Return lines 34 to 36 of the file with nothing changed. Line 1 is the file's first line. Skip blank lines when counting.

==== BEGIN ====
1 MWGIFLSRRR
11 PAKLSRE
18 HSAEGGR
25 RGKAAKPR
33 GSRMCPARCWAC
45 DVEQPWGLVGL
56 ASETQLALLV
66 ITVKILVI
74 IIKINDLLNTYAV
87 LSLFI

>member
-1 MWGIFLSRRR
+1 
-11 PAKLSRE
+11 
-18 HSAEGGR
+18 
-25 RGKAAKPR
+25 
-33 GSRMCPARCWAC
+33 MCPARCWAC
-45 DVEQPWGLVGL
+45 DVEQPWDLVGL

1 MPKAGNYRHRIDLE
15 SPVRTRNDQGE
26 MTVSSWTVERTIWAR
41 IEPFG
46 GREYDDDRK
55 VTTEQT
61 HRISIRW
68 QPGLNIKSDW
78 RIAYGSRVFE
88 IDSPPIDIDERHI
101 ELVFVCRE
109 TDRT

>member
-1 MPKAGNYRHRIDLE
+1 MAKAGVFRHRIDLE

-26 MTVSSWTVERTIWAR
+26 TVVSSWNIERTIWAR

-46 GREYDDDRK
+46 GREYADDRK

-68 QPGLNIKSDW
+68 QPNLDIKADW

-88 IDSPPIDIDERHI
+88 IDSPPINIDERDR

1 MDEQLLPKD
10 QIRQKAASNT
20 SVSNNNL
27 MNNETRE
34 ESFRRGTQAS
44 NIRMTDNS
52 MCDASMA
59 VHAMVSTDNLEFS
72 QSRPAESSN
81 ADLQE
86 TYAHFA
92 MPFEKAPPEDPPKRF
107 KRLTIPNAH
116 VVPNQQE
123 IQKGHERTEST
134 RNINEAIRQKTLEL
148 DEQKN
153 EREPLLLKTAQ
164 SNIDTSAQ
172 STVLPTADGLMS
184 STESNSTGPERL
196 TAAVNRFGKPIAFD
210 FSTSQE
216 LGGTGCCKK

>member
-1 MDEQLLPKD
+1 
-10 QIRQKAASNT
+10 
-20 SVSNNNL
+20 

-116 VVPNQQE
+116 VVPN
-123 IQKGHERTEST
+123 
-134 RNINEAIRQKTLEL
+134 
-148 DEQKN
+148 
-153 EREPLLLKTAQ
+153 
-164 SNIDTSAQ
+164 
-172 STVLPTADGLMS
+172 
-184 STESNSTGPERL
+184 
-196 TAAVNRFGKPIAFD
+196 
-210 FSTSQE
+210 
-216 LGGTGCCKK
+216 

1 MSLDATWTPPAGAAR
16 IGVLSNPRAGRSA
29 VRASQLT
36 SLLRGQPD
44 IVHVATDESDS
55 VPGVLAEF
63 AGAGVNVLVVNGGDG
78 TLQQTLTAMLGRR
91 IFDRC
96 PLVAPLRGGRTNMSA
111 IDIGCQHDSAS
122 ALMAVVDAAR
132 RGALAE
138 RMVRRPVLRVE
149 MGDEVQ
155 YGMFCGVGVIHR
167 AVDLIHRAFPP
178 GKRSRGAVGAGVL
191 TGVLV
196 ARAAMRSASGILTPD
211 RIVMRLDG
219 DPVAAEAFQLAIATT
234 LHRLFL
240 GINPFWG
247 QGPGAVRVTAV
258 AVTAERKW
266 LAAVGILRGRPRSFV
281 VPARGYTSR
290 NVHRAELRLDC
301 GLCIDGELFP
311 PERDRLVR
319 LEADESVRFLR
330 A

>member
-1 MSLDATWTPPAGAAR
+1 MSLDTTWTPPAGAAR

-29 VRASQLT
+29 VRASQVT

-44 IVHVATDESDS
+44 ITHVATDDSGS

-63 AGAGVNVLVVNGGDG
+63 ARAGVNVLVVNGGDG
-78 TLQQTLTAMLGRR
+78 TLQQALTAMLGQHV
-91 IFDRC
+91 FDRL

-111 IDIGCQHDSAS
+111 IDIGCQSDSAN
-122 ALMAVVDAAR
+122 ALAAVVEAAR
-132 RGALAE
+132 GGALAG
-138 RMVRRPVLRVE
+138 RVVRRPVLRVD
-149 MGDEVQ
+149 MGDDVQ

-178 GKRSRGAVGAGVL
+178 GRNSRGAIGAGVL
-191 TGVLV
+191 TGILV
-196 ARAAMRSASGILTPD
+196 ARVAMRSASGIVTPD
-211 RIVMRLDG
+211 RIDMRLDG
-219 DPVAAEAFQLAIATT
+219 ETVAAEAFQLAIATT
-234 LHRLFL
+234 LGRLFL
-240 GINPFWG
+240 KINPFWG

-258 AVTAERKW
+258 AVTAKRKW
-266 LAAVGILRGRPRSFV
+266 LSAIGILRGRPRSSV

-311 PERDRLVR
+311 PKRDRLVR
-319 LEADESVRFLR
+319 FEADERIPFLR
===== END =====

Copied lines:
101 ELVFVCRE
109 TDRT

>member